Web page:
Yesterday, CAFOD broadcast a national assembly to all the Catholic schools in England and Wales entitled ‘Water of Life’

which we have listened to in tutor time today. Their aim was to show our young people that though we are apart, the world is connected. For us at St Gregory’s this was even more real as several of our students were featured in the assembly. We are a global family who are all suffering from the pain caused by Covid-19 and through the power of technology we can pray together, empathise, and learn. CAFOD have invited us to reflect on water, which we know is such a vital part of ensuring our safety from transmission. The assembly took us a place called Afar in Ethiopia to see the heartbreaking and dangerous daily trip Abdella takes to access water, and gave us an insight into how a young lad called Batainashe is coping with lockdown restrictions in Zimbabwe.

You can watch the assembly :

Focusing on human trafficking and racial justice

Our school theme in the upcoming week is all about awareness of human trafficking and racial justice. It coincides with the feast day of St Josephine Bakhita, one of our house saints. St Josephine was born in Sudan, but spent most of her childhood being bought and sold as a slave, being beaten in the most extreme of ways and becoming the possession of another person – taking away her human dignity. We associate our name and birthday as absolutes of our existence, yet she was traded so much that she no longer knew her own name and was given the name ‘Bakhita’ by her captors (which ironically means lucky). Eventually she was traded as far away as Venice in Italy, where she found comfort and a home in a religious community.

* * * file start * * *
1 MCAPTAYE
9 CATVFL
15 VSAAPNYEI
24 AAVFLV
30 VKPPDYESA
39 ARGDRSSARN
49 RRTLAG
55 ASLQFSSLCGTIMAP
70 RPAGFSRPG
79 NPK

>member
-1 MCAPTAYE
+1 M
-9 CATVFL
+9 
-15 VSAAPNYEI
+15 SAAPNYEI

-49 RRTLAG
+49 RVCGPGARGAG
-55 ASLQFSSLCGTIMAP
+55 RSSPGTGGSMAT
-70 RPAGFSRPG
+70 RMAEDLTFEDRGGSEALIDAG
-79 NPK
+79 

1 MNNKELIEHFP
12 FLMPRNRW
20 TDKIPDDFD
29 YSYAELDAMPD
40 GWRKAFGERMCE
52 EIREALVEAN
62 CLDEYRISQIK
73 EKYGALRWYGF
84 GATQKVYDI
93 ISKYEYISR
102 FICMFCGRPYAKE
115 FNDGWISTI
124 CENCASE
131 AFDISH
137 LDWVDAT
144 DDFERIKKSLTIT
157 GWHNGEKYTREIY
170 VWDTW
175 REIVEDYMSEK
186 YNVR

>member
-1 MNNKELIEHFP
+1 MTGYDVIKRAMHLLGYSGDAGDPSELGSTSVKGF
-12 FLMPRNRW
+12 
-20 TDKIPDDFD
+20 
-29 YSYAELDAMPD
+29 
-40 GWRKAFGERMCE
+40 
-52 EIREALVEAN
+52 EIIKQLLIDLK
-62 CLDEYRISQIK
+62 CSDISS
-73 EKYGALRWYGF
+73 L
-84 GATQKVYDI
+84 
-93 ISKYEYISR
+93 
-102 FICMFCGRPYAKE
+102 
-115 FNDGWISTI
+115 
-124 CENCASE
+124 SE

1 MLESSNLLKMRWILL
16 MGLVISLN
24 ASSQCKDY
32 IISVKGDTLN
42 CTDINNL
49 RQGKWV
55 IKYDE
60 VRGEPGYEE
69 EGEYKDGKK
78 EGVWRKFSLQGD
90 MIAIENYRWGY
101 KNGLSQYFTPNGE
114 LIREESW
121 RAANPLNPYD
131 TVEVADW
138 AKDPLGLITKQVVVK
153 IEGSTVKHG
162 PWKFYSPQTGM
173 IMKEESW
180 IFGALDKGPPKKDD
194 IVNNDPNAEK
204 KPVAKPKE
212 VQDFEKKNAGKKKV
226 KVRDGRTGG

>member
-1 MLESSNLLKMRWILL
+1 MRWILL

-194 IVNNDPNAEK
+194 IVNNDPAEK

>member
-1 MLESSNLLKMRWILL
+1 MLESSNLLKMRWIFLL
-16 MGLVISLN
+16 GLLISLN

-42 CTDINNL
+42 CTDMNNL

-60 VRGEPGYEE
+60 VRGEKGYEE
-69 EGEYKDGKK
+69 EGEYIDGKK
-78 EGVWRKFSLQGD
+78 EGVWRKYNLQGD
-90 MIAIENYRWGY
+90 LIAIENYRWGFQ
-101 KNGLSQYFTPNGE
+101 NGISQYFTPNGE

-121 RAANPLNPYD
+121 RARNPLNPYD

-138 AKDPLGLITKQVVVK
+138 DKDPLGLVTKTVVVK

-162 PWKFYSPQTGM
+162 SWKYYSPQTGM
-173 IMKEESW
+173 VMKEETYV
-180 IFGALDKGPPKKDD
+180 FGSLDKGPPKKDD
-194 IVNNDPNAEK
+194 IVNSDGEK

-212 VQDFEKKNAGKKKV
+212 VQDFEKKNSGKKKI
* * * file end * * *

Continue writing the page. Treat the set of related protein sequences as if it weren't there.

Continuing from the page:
Italy did not recognise slavery and the courts freed her from a life of human trafficking when she was in her early twenties. She was no longer the possession of the family who had bought her, and she was finally free to be herself and speak for herself. Josephine joined the religious order who had shown in practise the love of Christ which we profess as the centre of our faith.

Looking at her incredible story and the disgrace of human trafficking which is still prevalent in society today, there is much we can reflect on. Bakhita held no resentment towards those who had chained her up,

“If I were to meet the slave traders who kidnapped me, I would kneel and kiss their hands, for if it did not happen, I would not be a Christian and religious today.”

On a personal note – what is holding on to us and making us feel chained up, holding us back, or drawing the energy out of us? (There are, of course, the obvious answers out there as we continue to live in lockdown!) Somehow, St Josephine found a way of releasing the pain of her past, understanding the role of God in her life. She found the invite to a freedom and embraced God’s presence in her life. Can you use your voice and freedom to speak up for others who are still silenced by oppressors? Just as we were reminded earlier in the week with Holocaust Memorial Day, our voice and spreading a message of hope is integral to the fight against injustice in our world.

We’re grateful to CAFOD for this wonderful resource on St Josephine Bakhita, featuring scripture, prayer and some more questions for personal reflection:

Mr M Robinson
Lay Chaplain